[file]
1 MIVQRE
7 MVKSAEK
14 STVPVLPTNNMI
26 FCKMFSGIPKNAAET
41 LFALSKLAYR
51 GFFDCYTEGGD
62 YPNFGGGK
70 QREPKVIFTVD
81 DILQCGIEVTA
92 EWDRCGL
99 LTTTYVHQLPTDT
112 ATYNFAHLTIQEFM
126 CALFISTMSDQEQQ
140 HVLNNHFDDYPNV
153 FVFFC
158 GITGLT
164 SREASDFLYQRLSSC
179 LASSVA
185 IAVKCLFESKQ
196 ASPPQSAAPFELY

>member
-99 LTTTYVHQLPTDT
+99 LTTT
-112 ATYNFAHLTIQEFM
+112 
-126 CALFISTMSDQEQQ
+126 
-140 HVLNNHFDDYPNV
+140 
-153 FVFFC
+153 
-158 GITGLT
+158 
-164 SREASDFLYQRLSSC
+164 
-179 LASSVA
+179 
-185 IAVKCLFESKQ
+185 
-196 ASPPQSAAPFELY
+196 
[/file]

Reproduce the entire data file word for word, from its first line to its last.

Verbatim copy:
1 MIVQRE
7 MVKSAEK
14 STVPVLPTNNMI
26 FCKMFSGIPKNAAET
41 LFALSKLAYR
51 GFFDCYTEGGD
62 YPNFGGGK
70 QREPKVIFTVD
81 DILQCGIEVTA
92 EWDRCGL
99 LTTTYVHQLPTDT
112 ATYNFAHLTIQEFM
126 CALFISTMSDQEQQ
140 HVLNNHFDDYPNV
153 FVFFC
158 GITGLT
164 SREASDFLYQRLSSC
179 LASSVA
185 IAVKCLFESKQ
196 ASPPQSAAPFELY

>member
-99 LTTTYVHQLPTDT
+99 LTTT
-112 ATYNFAHLTIQEFM
+112 
-126 CALFISTMSDQEQQ
+126 
-140 HVLNNHFDDYPNV
+140 
-153 FVFFC
+153 
-158 GITGLT
+158 
-164 SREASDFLYQRLSSC
+164 
-179 LASSVA
+179 
-185 IAVKCLFESKQ
+185 
-196 ASPPQSAAPFELY
+196 